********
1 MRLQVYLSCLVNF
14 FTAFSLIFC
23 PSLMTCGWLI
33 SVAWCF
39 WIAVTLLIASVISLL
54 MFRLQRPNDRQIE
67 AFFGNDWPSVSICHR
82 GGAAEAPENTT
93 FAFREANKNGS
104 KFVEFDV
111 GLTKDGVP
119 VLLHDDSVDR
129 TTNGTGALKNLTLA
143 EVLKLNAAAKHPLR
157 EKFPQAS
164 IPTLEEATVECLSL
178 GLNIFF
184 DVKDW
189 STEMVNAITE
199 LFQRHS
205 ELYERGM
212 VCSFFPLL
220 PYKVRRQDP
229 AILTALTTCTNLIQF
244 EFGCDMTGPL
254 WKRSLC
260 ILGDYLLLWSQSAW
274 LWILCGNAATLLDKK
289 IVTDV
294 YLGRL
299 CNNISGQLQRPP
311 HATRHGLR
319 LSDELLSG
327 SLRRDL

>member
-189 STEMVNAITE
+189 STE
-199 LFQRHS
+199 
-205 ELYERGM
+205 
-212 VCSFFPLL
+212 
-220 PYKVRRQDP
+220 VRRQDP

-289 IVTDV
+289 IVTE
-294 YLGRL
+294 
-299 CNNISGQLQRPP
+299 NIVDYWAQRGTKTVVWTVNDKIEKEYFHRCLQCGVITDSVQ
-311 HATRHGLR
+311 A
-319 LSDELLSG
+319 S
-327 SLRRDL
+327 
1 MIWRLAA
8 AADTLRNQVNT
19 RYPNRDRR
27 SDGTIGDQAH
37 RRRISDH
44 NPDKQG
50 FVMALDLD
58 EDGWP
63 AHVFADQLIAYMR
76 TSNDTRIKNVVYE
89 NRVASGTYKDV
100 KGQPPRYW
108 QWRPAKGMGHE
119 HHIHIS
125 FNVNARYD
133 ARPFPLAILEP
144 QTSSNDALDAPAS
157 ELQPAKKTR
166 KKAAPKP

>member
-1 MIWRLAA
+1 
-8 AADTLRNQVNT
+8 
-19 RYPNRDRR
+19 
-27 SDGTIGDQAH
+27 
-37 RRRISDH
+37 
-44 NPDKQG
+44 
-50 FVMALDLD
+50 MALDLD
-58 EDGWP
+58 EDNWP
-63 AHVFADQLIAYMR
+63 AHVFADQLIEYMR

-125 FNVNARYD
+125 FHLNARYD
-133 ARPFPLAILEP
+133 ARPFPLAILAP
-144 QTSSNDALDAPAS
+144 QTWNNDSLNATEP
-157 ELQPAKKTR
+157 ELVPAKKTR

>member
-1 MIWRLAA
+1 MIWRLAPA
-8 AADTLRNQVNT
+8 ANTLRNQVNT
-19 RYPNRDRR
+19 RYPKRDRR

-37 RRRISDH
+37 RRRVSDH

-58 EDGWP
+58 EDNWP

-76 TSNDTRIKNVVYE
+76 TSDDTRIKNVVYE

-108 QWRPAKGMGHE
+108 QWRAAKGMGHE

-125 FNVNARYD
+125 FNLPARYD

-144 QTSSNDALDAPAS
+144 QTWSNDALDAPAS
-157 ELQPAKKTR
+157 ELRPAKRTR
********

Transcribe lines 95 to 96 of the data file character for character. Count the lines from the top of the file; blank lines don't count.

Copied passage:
+63 AHVFADQLIEYMR

-125 FNVNARYD